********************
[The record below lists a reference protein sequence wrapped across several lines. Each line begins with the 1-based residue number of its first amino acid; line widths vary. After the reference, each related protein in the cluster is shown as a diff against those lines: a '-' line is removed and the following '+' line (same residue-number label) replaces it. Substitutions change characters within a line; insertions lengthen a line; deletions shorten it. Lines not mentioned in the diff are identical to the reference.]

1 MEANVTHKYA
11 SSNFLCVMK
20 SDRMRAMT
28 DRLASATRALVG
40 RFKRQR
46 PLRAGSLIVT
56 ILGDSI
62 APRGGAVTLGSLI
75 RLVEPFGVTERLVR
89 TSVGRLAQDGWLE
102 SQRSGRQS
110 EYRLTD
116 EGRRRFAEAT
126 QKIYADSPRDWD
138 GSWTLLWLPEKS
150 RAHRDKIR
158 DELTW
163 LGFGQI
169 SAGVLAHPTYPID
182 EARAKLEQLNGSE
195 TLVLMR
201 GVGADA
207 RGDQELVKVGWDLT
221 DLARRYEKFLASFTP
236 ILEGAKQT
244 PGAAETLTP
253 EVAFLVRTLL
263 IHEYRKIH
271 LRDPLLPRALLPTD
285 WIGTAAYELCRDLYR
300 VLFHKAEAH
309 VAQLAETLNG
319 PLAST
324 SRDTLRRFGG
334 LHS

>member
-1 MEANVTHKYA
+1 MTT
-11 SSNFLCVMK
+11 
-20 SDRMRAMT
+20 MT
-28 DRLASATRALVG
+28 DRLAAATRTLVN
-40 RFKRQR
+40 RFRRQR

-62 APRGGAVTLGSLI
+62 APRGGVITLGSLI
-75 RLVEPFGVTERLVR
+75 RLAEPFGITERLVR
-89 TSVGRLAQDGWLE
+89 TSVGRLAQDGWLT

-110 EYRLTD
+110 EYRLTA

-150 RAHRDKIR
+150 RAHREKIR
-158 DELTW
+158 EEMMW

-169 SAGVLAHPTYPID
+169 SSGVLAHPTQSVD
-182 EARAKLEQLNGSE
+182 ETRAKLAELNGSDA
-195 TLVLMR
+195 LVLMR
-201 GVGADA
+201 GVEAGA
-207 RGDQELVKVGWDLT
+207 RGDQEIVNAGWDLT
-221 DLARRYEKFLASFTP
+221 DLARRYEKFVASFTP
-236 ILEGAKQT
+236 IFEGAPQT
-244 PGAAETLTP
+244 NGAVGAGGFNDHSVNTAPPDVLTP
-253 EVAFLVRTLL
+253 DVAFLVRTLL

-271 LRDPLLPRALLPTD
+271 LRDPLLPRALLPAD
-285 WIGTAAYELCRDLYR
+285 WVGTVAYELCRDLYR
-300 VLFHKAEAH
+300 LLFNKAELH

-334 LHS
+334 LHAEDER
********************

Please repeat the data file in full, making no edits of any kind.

[The record below lists a reference protein sequence wrapped across several lines. Each line begins with the 1-based residue number of its first amino acid; line widths vary. After the reference, each related protein in the cluster is shown as a diff against those lines: a '-' line is removed and the following '+' line (same residue-number label) replaces it. Substitutions change characters within a line; insertions lengthen a line; deletions shorten it. Lines not mentioned in the diff are identical to the reference.]

1 MEANVTHKYA
11 SSNFLCVMK
20 SDRMRAMT
28 DRLASATRALVG
40 RFKRQR
46 PLRAGSLIVT
56 ILGDSI
62 APRGGAVTLGSLI
75 RLVEPFGVTERLVR
89 TSVGRLAQDGWLE
102 SQRSGRQS
110 EYRLTD
116 EGRRRFAEAT
126 QKIYADSPRDWD
138 GSWTLLWLPEKS
150 RAHRDKIR
158 DELTW
163 LGFGQI
169 SAGVLAHPTYPID
182 EARAKLEQLNGSE
195 TLVLMR
201 GVGADA
207 RGDQELVKVGWDLT
221 DLARRYEKFLASFTP
236 ILEGAKQT
244 PGAAETLTP
253 EVAFLVRTLL
263 IHEYRKIH
271 LRDPLLPRALLPTD
285 WIGTAAYELCRDLYR
300 VLFHKAEAH
309 VAQLAETLNG
319 PLAST
324 SRDTLRRFGG
334 LHS

>member
-1 MEANVTHKYA
+1 MTT
-11 SSNFLCVMK
+11 
-20 SDRMRAMT
+20 MT
-28 DRLASATRALVG
+28 DRLAAATRTLVN
-40 RFKRQR
+40 RFRRQR

-62 APRGGAVTLGSLI
+62 APRGGVITLGSLI
-75 RLVEPFGVTERLVR
+75 RLAEPFGITERLVR
-89 TSVGRLAQDGWLE
+89 TSVGRLAQDGWLT

-110 EYRLTD
+110 EYRLTA

-150 RAHRDKIR
+150 RAHREKIR
-158 DELTW
+158 EEMMW

-169 SAGVLAHPTYPID
+169 SSGVLAHPTQSVD
-182 EARAKLEQLNGSE
+182 ETRAKLAELNGSDA
-195 TLVLMR
+195 LVLMR
-201 GVGADA
+201 GVEAGA
-207 RGDQELVKVGWDLT
+207 RGDQEIVNAGWDLT
-221 DLARRYEKFLASFTP
+221 DLARRYEKFVASFTP
-236 ILEGAKQT
+236 IFEGAPQT
-244 PGAAETLTP
+244 NGAVGAGGFNDHSVNTAPPDVLTP
-253 EVAFLVRTLL
+253 DVAFLVRTLL

-271 LRDPLLPRALLPTD
+271 LRDPLLPRALLPAD
-285 WIGTAAYELCRDLYR
+285 WVGTVAYELCRDLYR
-300 VLFHKAEAH
+300 LLFNKAELH

-334 LHS
+334 LHAEDER